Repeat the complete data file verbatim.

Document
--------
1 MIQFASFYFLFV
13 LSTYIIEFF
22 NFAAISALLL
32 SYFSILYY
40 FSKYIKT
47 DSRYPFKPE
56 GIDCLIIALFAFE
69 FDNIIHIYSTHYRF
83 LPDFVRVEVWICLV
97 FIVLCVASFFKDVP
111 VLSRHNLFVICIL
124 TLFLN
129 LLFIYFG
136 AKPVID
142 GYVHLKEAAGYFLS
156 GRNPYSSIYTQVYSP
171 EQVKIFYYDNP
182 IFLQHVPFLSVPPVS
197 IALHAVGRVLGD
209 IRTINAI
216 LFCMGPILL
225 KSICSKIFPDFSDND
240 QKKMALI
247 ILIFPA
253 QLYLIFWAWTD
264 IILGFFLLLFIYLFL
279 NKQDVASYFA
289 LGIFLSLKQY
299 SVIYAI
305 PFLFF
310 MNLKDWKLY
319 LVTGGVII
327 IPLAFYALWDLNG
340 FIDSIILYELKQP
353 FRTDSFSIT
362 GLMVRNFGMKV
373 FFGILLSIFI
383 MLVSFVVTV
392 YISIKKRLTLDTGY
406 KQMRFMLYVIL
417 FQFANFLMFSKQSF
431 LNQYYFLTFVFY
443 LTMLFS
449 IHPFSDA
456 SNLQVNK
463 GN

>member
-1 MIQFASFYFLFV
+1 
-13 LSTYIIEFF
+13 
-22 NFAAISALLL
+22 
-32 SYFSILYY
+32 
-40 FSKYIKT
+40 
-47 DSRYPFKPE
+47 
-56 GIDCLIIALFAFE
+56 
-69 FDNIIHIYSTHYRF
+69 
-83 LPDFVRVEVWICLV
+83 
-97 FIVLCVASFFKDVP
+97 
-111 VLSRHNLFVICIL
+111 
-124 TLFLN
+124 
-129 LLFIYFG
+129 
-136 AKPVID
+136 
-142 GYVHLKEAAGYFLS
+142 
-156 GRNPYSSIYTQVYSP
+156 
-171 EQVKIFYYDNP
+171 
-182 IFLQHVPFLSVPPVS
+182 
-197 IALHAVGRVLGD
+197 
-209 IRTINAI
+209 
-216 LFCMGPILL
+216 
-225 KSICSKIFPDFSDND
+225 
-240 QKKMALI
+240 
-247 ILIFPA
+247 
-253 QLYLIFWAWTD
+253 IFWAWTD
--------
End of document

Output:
1 MIQFASFYFLFV
13 LSTYIIEFF
22 NFAAISALLL
32 SYFSILYY
40 FSKYIKT
47 DSRYPFKPE
56 GIDCLIIALFAFE
69 FDNIIHIYSTHYRF
83 LPDFVRVEVWICLV
97 FIVLCVASFFKDVP
111 VLSRHNLFVICIL
124 TLFLN
129 LLFIYFG
136 AKPVID
142 GYVHLKEAAGYFLS
156 GRNPYSSIYTQVYSP
171 EQVKIFYYDNP
182 IFLQHVPFLSVPPVS
197 IALHAVGRVLGD
209 IRTINAI
216 LFCMGPILL
225 KSICSKIFPDFSDND
240 QKKMALI
247 ILIFPA
253 QLYLIFWAWTD
264 IILGFFLLLFIYLFL
279 NKQDVASYFA
289 LGIFLSLKQY
299 SVIYAI
305 PFLFF
310 MNLKDWKLY
319 LVTGGVII
327 IPLAFYALWDLNG
340 FIDSIILYELKQP
353 FRTDSFSIT
362 GLMVRNFGMKV
373 FFGILLSIFI
383 MLVSFVVTV
392 YISIKKRLTLDTGY
406 KQMRFMLYVIL
417 FQFANFLMFSKQSF
431 LNQYYFLTFVFY
443 LTMLFS
449 IHPFSDA
456 SNLQVNK
463 GN

>member
-1 MIQFASFYFLFV
+1 
-13 LSTYIIEFF
+13 
-22 NFAAISALLL
+22 
-32 SYFSILYY
+32 
-40 FSKYIKT
+40 
-47 DSRYPFKPE
+47 
-56 GIDCLIIALFAFE
+56 
-69 FDNIIHIYSTHYRF
+69 
-83 LPDFVRVEVWICLV
+83 
-97 FIVLCVASFFKDVP
+97 
-111 VLSRHNLFVICIL
+111 
-124 TLFLN
+124 
-129 LLFIYFG
+129 
-136 AKPVID
+136 
-142 GYVHLKEAAGYFLS
+142 
-156 GRNPYSSIYTQVYSP
+156 
-171 EQVKIFYYDNP
+171 
-182 IFLQHVPFLSVPPVS
+182 
-197 IALHAVGRVLGD
+197 
-209 IRTINAI
+209 
-216 LFCMGPILL
+216 
-225 KSICSKIFPDFSDND
+225 
-240 QKKMALI
+240 
-247 ILIFPA
+247 
-253 QLYLIFWAWTD
+253 IFWAWTD